Primary Outcome Measures :
  1. Diagnostic accuracy of OCT in diagnosis and subtyping of BCC [ Time Frame: February 2017-April 2021 ]
    The main study parameter is the diagnostic value of OCT in diagnosis BCC defined as accuracy, sensitivity, specificity and negative- and positive diagnostic values. An increase of at least 10 percent in specificity and an equal sensitivity of OCT-based diagnosis is expected, compared with the clinical diagnosis and the golden-standard histopathology.


Secondary Outcome Measures :
  1. Developing a deep learning algorithm for automated detection of basal cell carcinoma (BCC) and recognizing three different BCC subtypes in OCT images. [ Time Frame: June 2020-August 2021 ]
    The ability of a deep learning algorithm to classify BCC from other skin lesions within OCT images



Information from the National Library of Medicine

Choosing to participate in a study is an important personal decision. Talk with your doctor and family members or friends about deciding to join a study. To learn more about this study, you or your doctor may contact the study research staff using the contacts provided below. For general information, Learn About Clinical Studies.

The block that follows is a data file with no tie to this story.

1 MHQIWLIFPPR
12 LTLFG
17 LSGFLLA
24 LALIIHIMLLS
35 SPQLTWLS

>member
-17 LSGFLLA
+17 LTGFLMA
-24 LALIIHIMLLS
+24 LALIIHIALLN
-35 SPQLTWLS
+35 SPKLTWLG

Layout table for eligibility information
Ages Eligible for Study:   18 Years and older   (Adult, Older Adult)
Sexes Eligible for Study:   All
Sampling Method:   Non-Probability Sample
Study Population
Adult patients (18 years or older) receiving a skin biopsy of a lesion clinically suspected for a non-melanoma skin cancer or premalignancy
Criteria

Inclusion Criteria:

  • Adult patients (18 years or older) receiving a skin biopsy of a lesion clinically suspected for a non-melanoma skin cancer or premalignancy

Exclusion Criteria:

  • Patients who were incompetent to sign informed consent were excluded

Information from the National Library of Medicine

To learn more about this study, you or your doctor may contact the study research staff using the contact information provided by the sponsor.